Defense & National Security

Rules of engagement reevaluation much needed

Rules of engagement reevaluation much needed

Karen Vaughn was just a military mom from Florida until the day, just over a year ago, when she learned her son, Navy SEAL Team 6 member Aaron Vaughn, had been killed when his Chinook helicopter crashed over Afghanistan.

Then, she became an investigator.

The Aug. 6, 2011 crash, later determined to be caused by Taliban rocket-propelled grenade fire, claimed the lives of all 38 American and Afghan troops aboard, including 21 other members of the SEALs. In loss of life, it was the greatest tragedy in the history of U.S. special operations.

“In initial days after the crash, all we did was grieve for several months, and then we started asking questions,” Vaughn told Human Events.

As more detailed reports emerged about the incident, she wanted to know specifically why any of the U.S. aircraft circling the area had not laid down pre-assault fire as the Chinook was fired on that might have eliminated the insurgent who fired the RPG.

Vaughn said the events leading to the helicopter shootdown were only one example of a problem her son found systemic: rules of engagement that hindered American and coalition forces from adequately defending themselves, particularly in a war in which it frequently isn’t clear who the enemy is until he opens fire.

“You don’t know who’s who,” she said. “You don’t know who the enemy is. Aaron didn’t know who the enemy was.”

It’s not the first time a call has gone up for a comprehensive reform to military rules of engagement, which were updated with the Afghanistan counterinsurgency push around 2009 to become increasingly restrictive.

Earlier this year, Rep. Trent Franks (R-Ariz.) called for the creation of an evaluation board to consider violations of rules of engagement in light of the American troops who get sent home to the U.S. facing murder charges for attempting to protect themselves or their units downrange.

“Green-on-blue” attacks

The recent trend of “green-on-blue” attacks in which Afghan soldiers or security forces have fired on and killed the American and coalition troops they serve with, prompting a scale-back of joint operations announced last week, has made the issue prominent again.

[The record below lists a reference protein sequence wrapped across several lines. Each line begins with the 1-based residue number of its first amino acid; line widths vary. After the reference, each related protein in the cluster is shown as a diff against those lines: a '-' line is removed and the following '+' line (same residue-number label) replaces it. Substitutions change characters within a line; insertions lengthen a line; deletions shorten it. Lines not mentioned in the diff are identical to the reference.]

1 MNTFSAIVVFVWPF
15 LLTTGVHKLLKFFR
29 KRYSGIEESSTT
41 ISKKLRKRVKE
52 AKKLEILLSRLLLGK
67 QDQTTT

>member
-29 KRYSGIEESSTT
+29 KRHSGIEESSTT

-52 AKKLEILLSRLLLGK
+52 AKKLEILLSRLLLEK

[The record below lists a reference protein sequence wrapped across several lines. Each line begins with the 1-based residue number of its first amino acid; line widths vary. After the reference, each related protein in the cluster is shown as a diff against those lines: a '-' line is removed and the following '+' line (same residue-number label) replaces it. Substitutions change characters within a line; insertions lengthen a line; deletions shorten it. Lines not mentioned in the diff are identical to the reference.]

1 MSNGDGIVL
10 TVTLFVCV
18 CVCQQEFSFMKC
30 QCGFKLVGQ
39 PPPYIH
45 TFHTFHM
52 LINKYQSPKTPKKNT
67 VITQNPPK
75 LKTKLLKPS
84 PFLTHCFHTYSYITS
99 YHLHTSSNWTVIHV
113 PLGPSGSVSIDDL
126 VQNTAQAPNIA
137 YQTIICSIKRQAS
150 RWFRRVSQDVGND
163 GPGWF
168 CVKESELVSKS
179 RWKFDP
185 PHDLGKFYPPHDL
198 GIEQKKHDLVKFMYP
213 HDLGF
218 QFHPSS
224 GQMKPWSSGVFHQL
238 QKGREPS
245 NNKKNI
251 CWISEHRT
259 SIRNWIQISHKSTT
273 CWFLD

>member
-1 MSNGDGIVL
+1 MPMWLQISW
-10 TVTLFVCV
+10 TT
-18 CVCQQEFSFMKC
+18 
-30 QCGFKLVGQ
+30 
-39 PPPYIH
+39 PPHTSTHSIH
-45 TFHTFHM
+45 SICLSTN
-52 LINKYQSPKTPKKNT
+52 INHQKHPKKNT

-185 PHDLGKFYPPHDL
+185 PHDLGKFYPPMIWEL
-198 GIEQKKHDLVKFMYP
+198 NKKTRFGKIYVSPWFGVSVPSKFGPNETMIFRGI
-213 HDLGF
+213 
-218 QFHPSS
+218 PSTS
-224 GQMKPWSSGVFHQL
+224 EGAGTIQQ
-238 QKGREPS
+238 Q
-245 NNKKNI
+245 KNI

Reps. Michele Bachmann (R-Minn.) and Louie Gohmert (R-Texas) joined Franks at a press conference earlier this month asking for a reevaluation of these combat rules that left troops vulnerable.

Gohmert told Human Events that the move to suspend joint ops was too little, too late from an administration pushing hard to meet its own 2014 Afghanistan exit deadline.

“It’s taken the death of 51 of our best and brightest before this administration would even suspend the process that is getting people killed,” he said.

Jane Horton, who lost her husband, Army National Guardsman Spc. Christopher Horton, to enemy small arms fire in Afghanistan last September, said he had told her stories of ways he had been forced to innovate to protect himself from the Afghan forces he was supposed to fight alongside: for example, wearing a name tape that said Christopher instead of Horton, so that no one from the inside could point him out as a target for insurgents.

Horton said she too had heard from her husband about ways that existing rules of engagement kept allied troops constantly on the defensive, and the “winning hearts and minds” counterinsurgency strategy meant service members sometimes had to risk their own safety to avoid causing offense. She had heard stories of insurgents firing from mosques for just that reason, she said. Vaughn cited similar stories.

“America’s way too afraid of making any kind of wrong move, that they won’t let them defend themselves and they won’t let them actually fight,” Horton said. “They’re way more concerned about the Afghans than they are about our own men.”

During a trip to Afghanistan earlier this year, Gohmert said it was clear to him that troop morale was very low, at least for some. “They’re told they cannot fight, they cannot shoot unless there’s no civilians, no friendlies in the area,” he said. “While the commander in chief is trying to win the hearts and minds of the Afghans, he’s getting Americans killed.”

Gohmert said he would like to move in the House to defund the war in Afghanistan until the rules of engagement—particularly those that hobble the troops’ ability to fire until they are fired upon—can be changed. But for now, he said, he is trying to mobilize citizens to tell their leaders to pay attention to this issue.

“The only way it appears that we’ll get the rules of engagement fixed and we’ll get this sad counterinsurgency plan changed is to get the American people to burn up the phones to the White House, burn up the phones to Congress,” he said.

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